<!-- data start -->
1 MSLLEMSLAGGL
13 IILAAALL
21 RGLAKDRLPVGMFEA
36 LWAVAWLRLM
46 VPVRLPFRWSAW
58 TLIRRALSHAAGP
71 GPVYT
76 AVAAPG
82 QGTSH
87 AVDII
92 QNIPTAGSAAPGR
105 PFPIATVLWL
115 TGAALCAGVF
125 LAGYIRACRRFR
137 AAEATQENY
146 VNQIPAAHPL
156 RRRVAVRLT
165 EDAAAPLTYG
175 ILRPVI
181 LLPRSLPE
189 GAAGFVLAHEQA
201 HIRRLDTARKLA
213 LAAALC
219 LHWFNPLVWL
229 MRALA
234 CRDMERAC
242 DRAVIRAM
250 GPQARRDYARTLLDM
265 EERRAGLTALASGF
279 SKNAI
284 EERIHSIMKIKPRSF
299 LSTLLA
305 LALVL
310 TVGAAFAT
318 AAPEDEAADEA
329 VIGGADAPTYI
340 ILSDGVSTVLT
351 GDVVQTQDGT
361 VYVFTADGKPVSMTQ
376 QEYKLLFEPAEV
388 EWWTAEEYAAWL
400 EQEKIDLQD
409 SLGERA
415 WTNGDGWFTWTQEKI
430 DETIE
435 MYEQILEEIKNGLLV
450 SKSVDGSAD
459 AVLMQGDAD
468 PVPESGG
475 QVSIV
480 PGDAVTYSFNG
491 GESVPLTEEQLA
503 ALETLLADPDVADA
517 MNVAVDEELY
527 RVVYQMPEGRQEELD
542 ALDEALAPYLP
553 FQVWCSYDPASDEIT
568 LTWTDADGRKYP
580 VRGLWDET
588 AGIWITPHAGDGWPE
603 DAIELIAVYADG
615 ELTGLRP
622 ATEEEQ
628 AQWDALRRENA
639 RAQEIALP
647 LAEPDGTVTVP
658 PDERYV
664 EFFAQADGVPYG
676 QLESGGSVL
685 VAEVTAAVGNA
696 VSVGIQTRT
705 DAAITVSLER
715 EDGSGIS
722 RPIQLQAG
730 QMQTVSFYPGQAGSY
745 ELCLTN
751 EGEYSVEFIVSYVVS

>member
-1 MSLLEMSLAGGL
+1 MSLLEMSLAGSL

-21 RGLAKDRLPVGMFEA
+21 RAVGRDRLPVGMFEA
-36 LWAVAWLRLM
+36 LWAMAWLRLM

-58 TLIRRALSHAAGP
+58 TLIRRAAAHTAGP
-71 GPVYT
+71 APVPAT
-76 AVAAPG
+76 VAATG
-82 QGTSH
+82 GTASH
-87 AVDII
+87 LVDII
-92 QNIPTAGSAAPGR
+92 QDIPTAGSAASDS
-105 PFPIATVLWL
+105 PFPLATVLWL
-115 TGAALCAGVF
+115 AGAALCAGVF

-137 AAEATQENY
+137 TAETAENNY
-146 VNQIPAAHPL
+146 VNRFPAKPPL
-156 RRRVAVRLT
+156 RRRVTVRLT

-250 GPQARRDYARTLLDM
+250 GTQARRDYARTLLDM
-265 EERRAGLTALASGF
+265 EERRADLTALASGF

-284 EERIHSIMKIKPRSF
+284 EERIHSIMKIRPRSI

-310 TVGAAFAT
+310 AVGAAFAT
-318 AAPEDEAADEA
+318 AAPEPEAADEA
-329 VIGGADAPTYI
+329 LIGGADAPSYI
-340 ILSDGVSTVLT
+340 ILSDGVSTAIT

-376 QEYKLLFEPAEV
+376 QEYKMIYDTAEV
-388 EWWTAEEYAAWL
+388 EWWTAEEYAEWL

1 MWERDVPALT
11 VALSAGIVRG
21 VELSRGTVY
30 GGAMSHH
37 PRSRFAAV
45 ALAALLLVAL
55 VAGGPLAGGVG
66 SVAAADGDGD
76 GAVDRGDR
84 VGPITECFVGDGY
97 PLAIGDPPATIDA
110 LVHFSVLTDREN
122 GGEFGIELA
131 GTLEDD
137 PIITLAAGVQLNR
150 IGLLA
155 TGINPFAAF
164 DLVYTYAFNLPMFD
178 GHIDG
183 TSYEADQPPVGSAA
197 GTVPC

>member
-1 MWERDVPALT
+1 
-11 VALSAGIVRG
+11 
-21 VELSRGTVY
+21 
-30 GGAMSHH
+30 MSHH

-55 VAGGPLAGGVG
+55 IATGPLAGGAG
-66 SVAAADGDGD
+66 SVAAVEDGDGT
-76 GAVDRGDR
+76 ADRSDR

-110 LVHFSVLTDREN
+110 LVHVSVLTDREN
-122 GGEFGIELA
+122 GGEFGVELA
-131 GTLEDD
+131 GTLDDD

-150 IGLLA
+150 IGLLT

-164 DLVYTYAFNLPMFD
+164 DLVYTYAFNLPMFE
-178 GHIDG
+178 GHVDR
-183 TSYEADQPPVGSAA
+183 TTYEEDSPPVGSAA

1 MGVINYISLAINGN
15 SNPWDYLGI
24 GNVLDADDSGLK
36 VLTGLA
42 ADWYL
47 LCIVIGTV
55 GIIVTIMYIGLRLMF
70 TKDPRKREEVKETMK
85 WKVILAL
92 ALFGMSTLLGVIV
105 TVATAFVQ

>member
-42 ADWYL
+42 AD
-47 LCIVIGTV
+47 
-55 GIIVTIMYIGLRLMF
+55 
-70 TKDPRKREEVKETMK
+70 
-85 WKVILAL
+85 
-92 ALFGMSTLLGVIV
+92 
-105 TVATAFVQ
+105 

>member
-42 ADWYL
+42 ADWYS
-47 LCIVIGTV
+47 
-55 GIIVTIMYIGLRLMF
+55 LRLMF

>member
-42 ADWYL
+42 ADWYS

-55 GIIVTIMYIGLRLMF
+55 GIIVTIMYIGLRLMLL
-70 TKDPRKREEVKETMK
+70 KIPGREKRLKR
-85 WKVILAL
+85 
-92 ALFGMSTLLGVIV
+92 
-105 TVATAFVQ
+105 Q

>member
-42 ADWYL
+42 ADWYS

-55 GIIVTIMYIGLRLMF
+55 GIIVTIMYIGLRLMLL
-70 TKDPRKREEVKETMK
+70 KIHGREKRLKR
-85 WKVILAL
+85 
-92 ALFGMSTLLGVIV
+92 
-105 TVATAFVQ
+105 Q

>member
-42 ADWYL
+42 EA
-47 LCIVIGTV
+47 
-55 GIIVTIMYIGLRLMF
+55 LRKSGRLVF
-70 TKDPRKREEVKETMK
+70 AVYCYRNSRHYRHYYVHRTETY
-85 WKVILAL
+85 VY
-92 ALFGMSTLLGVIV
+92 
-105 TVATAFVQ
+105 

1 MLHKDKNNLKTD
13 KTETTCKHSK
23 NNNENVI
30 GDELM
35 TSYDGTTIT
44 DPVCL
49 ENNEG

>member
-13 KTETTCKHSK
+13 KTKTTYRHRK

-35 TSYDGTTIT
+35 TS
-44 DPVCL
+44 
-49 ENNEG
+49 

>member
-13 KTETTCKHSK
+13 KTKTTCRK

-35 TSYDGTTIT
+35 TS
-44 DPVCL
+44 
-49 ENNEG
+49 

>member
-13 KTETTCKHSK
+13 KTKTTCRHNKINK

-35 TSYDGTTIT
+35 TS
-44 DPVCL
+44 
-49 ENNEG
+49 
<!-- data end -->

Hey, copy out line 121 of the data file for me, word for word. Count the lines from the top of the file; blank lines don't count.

-376 QEYKLLFEPAEV